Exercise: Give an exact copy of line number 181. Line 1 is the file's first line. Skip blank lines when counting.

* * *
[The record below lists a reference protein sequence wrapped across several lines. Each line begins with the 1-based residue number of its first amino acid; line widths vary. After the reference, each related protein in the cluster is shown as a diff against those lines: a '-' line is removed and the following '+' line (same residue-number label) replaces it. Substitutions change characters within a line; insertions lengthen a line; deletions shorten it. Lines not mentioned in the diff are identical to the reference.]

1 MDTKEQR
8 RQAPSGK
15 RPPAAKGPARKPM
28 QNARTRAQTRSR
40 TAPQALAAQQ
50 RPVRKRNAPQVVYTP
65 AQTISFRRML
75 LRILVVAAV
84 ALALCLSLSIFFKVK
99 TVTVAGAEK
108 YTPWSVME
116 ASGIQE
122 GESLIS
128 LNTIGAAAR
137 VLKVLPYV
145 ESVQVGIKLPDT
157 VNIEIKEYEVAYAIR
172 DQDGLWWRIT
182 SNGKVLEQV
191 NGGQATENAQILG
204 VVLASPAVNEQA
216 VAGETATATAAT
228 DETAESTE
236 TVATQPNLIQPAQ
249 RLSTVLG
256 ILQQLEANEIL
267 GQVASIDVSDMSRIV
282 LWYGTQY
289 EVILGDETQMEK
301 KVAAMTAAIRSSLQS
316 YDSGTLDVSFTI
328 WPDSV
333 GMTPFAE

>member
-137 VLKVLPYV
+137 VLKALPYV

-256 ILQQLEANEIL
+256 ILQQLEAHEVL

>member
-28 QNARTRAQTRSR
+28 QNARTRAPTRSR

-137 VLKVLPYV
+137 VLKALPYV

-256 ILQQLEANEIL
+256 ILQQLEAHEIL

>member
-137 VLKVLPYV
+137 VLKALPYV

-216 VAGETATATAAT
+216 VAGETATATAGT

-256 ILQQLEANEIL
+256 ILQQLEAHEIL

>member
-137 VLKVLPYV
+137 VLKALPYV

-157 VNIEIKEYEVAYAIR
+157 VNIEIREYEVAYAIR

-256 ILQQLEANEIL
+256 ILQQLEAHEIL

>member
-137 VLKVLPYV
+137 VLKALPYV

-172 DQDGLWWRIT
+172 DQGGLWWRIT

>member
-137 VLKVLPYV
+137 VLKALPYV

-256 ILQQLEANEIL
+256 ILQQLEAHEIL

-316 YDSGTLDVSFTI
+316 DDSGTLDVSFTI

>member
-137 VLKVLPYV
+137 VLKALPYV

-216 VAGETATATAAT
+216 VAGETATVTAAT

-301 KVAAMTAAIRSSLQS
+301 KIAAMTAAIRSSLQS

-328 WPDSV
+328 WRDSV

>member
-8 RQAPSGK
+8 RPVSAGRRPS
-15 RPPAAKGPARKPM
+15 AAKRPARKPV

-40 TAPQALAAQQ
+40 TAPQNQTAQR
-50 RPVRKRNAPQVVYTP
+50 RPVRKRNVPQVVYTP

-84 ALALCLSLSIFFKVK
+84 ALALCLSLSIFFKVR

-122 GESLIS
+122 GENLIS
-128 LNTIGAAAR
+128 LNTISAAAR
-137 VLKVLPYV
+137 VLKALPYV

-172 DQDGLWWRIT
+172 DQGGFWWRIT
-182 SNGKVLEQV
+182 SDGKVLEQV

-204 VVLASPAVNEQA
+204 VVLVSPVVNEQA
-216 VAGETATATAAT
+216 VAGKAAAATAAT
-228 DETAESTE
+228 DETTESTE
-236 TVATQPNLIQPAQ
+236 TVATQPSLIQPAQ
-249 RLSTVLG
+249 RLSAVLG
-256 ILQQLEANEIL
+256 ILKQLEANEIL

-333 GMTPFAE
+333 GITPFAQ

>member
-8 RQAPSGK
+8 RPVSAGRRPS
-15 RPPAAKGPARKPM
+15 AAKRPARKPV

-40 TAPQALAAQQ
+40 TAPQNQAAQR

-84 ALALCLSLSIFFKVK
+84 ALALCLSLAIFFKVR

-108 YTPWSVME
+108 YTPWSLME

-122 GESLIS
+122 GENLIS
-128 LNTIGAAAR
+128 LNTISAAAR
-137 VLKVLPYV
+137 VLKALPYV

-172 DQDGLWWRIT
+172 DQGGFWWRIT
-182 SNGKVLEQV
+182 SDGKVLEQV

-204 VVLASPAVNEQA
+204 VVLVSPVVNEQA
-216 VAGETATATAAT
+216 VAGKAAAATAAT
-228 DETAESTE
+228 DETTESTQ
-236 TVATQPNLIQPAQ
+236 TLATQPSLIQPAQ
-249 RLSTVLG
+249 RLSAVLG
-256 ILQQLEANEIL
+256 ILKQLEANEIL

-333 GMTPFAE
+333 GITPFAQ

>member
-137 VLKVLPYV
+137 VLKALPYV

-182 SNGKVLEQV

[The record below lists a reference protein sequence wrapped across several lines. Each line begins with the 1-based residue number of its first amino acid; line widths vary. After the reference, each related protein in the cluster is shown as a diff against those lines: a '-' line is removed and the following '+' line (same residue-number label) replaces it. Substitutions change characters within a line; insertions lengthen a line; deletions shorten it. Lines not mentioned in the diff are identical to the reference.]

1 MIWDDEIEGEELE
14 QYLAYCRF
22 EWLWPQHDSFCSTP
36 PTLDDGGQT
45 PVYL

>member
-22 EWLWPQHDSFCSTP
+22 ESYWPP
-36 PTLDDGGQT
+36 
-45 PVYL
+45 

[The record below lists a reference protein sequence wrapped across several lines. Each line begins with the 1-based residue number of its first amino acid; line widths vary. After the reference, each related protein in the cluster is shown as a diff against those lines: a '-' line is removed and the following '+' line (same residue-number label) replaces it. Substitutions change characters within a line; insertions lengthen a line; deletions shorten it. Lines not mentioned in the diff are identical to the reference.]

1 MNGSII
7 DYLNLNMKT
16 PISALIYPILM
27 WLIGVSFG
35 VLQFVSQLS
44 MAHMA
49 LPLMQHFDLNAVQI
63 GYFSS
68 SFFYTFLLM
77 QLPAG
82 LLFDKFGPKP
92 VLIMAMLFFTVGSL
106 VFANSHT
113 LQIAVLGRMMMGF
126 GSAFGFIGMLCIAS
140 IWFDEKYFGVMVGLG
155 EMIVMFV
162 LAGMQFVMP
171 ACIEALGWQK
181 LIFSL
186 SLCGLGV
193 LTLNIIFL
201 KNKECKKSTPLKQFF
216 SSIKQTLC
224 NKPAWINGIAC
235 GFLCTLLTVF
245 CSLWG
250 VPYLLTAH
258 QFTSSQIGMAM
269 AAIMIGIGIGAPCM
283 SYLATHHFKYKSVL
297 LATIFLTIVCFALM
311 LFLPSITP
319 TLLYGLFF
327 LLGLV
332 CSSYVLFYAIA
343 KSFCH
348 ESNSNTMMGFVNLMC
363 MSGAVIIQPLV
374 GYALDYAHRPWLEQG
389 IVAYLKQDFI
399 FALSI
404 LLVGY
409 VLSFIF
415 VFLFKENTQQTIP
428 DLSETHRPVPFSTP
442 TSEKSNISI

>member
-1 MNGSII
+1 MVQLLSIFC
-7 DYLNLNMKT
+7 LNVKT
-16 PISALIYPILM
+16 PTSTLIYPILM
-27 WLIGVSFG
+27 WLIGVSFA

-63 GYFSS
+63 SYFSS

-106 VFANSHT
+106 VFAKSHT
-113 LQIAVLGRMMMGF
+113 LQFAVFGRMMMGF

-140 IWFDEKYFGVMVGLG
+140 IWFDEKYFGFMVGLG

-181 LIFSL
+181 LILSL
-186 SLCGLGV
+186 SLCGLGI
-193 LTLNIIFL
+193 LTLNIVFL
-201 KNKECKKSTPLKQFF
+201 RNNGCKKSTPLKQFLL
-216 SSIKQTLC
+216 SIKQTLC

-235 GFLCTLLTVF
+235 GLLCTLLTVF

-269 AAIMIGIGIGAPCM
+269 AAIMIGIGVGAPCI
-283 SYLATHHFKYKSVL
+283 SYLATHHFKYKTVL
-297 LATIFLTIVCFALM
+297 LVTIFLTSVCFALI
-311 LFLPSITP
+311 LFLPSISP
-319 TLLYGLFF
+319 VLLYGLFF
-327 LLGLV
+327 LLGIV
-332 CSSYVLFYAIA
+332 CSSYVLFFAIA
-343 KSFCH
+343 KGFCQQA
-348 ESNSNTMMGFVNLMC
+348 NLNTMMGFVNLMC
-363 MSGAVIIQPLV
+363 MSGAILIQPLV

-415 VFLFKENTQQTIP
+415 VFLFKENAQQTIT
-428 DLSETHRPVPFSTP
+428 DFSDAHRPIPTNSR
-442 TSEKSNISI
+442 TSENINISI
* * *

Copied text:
92 VLIMAMLFFTVGSL